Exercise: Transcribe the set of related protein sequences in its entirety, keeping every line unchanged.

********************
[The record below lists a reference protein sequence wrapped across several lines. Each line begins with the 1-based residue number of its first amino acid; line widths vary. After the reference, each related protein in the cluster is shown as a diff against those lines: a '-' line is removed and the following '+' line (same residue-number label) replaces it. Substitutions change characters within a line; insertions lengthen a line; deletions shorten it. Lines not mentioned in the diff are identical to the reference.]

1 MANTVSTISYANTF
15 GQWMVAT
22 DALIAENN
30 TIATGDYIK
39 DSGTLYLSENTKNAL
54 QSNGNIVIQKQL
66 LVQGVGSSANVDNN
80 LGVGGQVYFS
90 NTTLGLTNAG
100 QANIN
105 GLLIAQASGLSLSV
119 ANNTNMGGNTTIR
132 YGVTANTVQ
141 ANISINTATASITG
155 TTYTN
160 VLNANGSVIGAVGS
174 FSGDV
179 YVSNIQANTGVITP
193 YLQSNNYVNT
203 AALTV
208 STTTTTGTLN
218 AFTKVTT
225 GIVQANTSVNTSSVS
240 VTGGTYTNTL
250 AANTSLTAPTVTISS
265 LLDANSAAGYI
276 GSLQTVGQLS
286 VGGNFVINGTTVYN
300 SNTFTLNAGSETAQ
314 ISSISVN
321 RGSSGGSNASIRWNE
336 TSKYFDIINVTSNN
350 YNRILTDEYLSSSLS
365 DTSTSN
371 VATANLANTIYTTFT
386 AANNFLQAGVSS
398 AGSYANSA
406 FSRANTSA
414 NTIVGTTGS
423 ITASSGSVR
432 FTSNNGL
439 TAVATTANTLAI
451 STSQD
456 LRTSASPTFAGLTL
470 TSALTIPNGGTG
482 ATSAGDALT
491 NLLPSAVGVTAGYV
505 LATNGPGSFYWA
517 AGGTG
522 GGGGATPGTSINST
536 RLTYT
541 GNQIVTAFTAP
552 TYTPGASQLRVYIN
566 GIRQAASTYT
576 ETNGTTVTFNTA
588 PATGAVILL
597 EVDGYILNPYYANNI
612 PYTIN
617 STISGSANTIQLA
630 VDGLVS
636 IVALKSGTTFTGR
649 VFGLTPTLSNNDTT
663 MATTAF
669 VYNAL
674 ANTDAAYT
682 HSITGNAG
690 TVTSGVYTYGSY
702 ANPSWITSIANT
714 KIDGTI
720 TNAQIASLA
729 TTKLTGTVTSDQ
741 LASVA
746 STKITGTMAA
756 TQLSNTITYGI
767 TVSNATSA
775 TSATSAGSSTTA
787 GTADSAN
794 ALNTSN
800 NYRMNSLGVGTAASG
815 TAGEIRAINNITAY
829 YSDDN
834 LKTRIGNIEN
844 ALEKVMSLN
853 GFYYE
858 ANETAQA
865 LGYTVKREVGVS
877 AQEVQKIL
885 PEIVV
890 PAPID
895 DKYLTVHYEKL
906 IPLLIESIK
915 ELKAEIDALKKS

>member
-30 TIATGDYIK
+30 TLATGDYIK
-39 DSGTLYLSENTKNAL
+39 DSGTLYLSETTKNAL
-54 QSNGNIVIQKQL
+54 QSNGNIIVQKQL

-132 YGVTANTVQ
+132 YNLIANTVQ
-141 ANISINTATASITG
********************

[The record below lists a reference protein sequence wrapped across several lines. Each line begins with the 1-based residue number of its first amino acid; line widths vary. After the reference, each related protein in the cluster is shown as a diff against those lines: a '-' line is removed and the following '+' line (same residue-number label) replaces it. Substitutions change characters within a line; insertions lengthen a line; deletions shorten it. Lines not mentioned in the diff are identical to the reference.]

1 MANTVSTISYANTF
15 GQWMVAT
22 DALIAENN
30 TIATGDYIK
39 DSGTLYLSENTKNAL
54 QSNGNIVIQKQL
66 LVQGVGSSANVDNN
80 LGVGGQVYFS
90 NTTLGLTNAG
100 QANIN
105 GLLIAQASGLSLSV
119 ANNTNMGGNTTIR
132 YGVTANTVQ
141 ANISINTATASITG
155 TTYTN
160 VLNANGSVIGAVGS
174 FSGDV
179 YVSNIQANTGVITP
193 YLQSNNYVNT
203 AALTV
208 STTTTTGTLN
218 AFTKVTT
225 GIVQANTSVNTSSVS
240 VTGGTYTNTL
250 AANTSLTAPTVTISS
265 LLDANSAAGYI
276 GSLQTVGQLS
286 VGGNFVINGTTVYN
300 SNTFTLNAGSETAQ
314 ISSISVN
321 RGSSGGSNASIRWNE
336 TSKYFDIINVTSNN
350 YNRILTDEYLSSSLS
365 DTSTSN
371 VATANLANTIYTTFT
386 AANNFLQAGVSS
398 AGSYANSA
406 FSRANTSA
414 NTIVGTTGS
423 ITASSGSVR
432 FTSNNGL
439 TAVATTANTLAI
451 STSQD
456 LRTSASPTFAGLTL
470 TSALTIPNGGTG
482 ATSAGDALT
491 NLLPSAVGVTAGYV
505 LATNGPGSFYWA
517 AGGTG
522 GGGGATPGTSINST
536 RLTYT
541 GNQIVTAFTAP
552 TYTPGASQLRVYIN
566 GIRQAASTYT
576 ETNGTTVTFNTA
588 PATGAVILL
597 EVDGYILNPYYANNI
612 PYTIN
617 STISGSANTIQLA
630 VDGLVS
636 IVALKSGTTFTGR
649 VFGLTPTLSNNDTT
663 MATTAF
669 VYNAL
674 ANTDAAYT
682 HSITGNAG
690 TVTSGVYTYGSY
702 ANPSWITSIANT
714 KIDGTI
720 TNAQIASLA
729 TTKLTGTVTSDQ
741 LASVA
746 STKITGTMAA
756 TQLSNTITYGI
767 TVSNATSA
775 TSATSAGSSTTA
787 GTADSAN
794 ALNTSN
800 NYRMNSLGVGTAASG
815 TAGEIRAINNITAY
829 YSDDN
834 LKTRIGNIEN
844 ALEKVMSLN
853 GFYYE
858 ANETAQA
865 LGYTVKREVGVS
877 AQEVQKIL
885 PEIVV
890 PAPID
895 DKYLTVHYEKL
906 IPLLIESIK
915 ELKAEIDALKKS

>member
-30 TIATGDYIK
+30 TLATGDYIK
-39 DSGTLYLSENTKNAL
+39 DSGTLYLSETTKNAL
-54 QSNGNIVIQKQL
+54 QSNGNIIVQKQL

-132 YGVTANTVQ
+132 YNLIANTVQ
-141 ANISINTATASITG